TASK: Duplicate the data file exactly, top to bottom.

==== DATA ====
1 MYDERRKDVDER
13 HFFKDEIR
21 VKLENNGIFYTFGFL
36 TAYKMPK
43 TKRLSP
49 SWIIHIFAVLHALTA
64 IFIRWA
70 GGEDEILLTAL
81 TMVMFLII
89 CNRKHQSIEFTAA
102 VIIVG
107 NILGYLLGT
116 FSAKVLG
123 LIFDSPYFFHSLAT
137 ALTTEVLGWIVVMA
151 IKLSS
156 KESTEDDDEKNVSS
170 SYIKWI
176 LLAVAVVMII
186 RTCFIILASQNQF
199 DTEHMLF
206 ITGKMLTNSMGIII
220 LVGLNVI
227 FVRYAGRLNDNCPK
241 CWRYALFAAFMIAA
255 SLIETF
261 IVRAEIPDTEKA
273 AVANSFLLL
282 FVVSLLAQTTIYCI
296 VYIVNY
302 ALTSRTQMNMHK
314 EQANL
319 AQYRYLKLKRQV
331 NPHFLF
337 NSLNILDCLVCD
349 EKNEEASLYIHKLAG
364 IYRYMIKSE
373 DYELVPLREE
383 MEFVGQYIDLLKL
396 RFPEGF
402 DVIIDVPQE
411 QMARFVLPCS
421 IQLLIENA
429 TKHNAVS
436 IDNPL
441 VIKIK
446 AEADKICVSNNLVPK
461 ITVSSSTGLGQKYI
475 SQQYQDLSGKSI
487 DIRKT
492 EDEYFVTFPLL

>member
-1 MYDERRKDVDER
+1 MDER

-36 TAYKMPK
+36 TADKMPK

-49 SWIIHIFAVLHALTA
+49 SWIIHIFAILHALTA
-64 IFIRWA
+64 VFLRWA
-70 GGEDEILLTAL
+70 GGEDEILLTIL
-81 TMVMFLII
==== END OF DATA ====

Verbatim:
1 MYDERRKDVDER
13 HFFKDEIR
21 VKLENNGIFYTFGFL
36 TAYKMPK
43 TKRLSP
49 SWIIHIFAVLHALTA
64 IFIRWA
70 GGEDEILLTAL
81 TMVMFLII
89 CNRKHQSIEFTAA
102 VIIVG
107 NILGYLLGT
116 FSAKVLG
123 LIFDSPYFFHSLAT
137 ALTTEVLGWIVVMA
151 IKLSS
156 KESTEDDDEKNVSS
170 SYIKWI
176 LLAVAVVMII
186 RTCFIILASQNQF
199 DTEHMLF
206 ITGKMLTNSMGIII
220 LVGLNVI
227 FVRYAGRLNDNCPK
241 CWRYALFAAFMIAA
255 SLIETF
261 IVRAEIPDTEKA
273 AVANSFLLL
282 FVVSLLAQTTIYCI
296 VYIVNY
302 ALTSRTQMNMHK
314 EQANL
319 AQYRYLKLKRQV
331 NPHFLF
337 NSLNILDCLVCD
349 EKNEEASLYIHKLAG
364 IYRYMIKSE
373 DYELVPLREE
383 MEFVGQYIDLLKL
396 RFPEGF
402 DVIIDVPQE
411 QMARFVLPCS
421 IQLLIENA
429 TKHNAVS
436 IDNPL
441 VIKIK
446 AEADKICVSNNLVPK
461 ITVSSSTGLGQKYI
475 SQQYQDLSGKSI
487 DIRKT
492 EDEYFVTFPLL

>member
-1 MYDERRKDVDER
+1 MDER

-36 TAYKMPK
+36 TADKMPK

-49 SWIIHIFAVLHALTA
+49 SWIIHIFAILHALTA
-64 IFIRWA
+64 VFLRWA
-70 GGEDEILLTAL
+70 GGEDEILLTIL
-81 TMVMFLII